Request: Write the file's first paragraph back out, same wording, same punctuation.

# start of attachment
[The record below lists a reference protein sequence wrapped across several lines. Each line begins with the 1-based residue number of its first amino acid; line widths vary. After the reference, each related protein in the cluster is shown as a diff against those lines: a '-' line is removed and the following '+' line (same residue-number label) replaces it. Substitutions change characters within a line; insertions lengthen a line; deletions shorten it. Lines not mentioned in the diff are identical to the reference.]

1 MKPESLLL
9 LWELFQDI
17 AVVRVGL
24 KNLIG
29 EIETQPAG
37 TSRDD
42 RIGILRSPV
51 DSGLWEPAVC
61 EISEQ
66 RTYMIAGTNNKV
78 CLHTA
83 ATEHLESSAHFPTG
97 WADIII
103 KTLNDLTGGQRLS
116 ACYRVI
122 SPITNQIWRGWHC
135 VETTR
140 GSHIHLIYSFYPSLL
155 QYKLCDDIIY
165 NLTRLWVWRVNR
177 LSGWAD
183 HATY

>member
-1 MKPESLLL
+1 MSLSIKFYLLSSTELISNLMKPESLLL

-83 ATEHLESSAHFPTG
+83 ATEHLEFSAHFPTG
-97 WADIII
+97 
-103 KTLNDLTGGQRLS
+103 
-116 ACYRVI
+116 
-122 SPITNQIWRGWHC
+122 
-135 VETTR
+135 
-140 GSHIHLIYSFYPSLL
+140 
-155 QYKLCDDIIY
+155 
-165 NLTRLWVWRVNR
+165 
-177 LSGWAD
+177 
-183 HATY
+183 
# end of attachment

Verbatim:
[The record below lists a reference protein sequence wrapped across several lines. Each line begins with the 1-based residue number of its first amino acid; line widths vary. After the reference, each related protein in the cluster is shown as a diff against those lines: a '-' line is removed and the following '+' line (same residue-number label) replaces it. Substitutions change characters within a line; insertions lengthen a line; deletions shorten it. Lines not mentioned in the diff are identical to the reference.]